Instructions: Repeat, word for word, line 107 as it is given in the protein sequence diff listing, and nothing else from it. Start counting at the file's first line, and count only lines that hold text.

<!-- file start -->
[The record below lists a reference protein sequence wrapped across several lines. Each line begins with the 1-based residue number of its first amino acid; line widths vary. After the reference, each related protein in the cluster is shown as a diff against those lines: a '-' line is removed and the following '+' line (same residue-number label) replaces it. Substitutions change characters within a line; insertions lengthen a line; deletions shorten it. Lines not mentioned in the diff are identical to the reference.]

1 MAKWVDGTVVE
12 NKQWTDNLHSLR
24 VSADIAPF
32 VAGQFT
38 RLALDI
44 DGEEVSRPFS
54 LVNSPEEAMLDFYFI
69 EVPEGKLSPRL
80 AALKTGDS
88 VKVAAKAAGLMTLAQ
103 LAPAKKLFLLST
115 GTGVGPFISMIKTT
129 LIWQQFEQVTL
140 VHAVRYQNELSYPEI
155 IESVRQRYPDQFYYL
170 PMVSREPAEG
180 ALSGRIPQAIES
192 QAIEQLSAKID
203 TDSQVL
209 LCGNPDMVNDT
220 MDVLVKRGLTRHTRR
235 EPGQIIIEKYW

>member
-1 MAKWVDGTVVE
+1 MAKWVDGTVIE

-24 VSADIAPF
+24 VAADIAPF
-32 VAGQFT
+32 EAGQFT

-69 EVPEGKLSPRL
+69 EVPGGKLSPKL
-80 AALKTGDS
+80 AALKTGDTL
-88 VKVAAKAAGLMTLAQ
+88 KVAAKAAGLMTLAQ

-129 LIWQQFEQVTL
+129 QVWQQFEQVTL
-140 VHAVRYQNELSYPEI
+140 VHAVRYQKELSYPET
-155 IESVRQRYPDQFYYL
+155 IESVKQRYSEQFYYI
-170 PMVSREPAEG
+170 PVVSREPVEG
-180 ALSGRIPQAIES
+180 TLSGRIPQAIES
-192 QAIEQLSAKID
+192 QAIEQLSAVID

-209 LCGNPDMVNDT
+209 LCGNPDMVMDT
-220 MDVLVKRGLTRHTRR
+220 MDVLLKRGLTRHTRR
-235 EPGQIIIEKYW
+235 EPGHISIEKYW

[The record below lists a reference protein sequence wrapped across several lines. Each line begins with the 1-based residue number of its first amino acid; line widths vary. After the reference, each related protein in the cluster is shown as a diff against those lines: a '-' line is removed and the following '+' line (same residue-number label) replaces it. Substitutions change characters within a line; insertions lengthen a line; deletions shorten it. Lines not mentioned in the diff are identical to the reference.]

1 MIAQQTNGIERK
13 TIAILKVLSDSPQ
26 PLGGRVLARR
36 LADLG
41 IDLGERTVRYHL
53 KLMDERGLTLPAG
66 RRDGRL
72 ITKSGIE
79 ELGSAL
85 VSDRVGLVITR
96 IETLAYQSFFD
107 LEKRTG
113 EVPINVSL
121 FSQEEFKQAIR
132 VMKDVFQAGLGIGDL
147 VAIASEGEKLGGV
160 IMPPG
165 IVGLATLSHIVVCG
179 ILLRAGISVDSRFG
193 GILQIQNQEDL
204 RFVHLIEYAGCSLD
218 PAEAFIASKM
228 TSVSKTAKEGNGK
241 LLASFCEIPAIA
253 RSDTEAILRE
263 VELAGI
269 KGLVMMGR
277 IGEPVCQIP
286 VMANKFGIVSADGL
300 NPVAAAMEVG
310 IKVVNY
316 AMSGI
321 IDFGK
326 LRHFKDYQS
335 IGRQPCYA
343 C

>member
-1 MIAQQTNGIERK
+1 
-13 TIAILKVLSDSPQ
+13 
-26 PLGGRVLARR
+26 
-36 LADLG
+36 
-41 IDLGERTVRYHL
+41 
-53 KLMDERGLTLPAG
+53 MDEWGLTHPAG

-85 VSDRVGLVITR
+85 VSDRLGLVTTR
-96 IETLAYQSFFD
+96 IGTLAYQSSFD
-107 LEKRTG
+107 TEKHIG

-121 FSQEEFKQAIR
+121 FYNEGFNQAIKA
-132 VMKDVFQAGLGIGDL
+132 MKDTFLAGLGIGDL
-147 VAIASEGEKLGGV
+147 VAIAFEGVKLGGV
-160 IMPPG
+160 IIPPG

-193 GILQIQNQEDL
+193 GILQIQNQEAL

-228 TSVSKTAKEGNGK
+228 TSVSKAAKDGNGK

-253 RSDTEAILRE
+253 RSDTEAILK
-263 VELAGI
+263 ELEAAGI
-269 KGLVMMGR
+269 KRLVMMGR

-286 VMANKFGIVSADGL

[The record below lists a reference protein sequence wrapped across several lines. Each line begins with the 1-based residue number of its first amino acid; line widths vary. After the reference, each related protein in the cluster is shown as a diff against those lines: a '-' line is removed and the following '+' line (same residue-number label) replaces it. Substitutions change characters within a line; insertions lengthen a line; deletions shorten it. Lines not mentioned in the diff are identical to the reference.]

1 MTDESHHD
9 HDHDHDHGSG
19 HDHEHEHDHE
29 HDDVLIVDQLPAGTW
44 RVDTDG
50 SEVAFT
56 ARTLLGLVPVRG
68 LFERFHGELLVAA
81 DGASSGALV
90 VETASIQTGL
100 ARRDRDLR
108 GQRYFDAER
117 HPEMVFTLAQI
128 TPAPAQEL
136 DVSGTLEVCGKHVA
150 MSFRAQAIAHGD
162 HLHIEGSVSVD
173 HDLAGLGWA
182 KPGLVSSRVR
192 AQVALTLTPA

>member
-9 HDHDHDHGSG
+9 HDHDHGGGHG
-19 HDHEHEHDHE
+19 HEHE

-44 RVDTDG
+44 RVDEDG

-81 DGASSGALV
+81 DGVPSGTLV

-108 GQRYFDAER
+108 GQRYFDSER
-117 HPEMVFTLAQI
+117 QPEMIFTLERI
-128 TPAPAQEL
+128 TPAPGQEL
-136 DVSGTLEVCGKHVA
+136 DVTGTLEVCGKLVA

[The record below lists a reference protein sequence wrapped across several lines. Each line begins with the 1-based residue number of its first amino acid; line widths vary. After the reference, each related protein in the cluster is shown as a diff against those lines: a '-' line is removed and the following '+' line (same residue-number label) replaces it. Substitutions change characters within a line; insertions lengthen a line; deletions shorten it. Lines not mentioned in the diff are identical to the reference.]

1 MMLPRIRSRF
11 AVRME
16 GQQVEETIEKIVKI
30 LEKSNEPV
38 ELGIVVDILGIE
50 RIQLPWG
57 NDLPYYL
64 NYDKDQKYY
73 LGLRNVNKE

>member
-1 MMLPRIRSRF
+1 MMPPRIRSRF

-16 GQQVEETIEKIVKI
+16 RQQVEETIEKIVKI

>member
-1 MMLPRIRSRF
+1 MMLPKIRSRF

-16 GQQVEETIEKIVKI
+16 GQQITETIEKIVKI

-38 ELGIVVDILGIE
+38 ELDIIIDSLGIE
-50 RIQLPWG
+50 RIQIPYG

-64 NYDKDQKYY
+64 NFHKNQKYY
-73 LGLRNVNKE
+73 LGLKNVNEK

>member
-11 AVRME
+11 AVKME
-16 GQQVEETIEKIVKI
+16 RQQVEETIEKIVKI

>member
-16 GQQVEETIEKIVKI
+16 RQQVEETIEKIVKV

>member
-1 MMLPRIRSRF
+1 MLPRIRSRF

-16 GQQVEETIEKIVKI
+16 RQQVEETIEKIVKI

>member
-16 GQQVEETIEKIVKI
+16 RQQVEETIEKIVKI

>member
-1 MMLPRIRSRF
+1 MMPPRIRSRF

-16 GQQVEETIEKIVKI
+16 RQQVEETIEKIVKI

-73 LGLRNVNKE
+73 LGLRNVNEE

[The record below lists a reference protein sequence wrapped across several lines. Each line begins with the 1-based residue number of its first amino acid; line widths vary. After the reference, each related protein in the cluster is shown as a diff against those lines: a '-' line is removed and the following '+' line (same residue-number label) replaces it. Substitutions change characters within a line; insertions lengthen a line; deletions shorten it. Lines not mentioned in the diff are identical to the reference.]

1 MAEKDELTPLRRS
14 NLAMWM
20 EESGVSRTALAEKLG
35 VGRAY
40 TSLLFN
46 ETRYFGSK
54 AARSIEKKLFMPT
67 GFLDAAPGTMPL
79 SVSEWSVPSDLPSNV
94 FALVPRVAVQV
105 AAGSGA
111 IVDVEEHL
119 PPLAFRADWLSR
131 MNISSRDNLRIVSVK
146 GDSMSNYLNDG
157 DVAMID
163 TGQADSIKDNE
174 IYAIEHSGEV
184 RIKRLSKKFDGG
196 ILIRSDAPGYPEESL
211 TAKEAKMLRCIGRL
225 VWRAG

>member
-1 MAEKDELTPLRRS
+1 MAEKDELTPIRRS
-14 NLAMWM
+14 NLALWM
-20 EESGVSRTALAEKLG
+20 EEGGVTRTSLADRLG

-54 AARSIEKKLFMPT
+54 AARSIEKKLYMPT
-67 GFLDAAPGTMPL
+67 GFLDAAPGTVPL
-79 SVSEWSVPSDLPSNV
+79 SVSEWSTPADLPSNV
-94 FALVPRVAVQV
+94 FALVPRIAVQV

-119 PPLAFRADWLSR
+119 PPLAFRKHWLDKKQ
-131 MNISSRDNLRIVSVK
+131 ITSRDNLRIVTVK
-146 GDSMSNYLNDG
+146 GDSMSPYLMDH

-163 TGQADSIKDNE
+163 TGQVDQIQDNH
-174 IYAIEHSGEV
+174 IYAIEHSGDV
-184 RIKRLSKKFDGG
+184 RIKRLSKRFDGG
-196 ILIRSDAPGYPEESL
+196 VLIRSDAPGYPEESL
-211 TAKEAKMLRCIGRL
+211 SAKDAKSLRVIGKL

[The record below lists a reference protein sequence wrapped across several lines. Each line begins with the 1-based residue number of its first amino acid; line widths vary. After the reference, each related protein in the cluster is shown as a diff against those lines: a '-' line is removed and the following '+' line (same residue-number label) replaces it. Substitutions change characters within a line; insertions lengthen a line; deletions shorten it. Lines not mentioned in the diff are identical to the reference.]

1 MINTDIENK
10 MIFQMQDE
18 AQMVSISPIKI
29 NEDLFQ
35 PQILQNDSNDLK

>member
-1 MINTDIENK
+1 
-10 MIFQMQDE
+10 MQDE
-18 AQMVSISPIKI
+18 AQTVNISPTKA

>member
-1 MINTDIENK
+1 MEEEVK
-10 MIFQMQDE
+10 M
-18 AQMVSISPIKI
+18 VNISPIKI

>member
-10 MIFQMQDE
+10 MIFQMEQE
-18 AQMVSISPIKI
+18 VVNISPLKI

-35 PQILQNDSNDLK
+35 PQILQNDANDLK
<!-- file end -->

-96 IETLAYQSFFD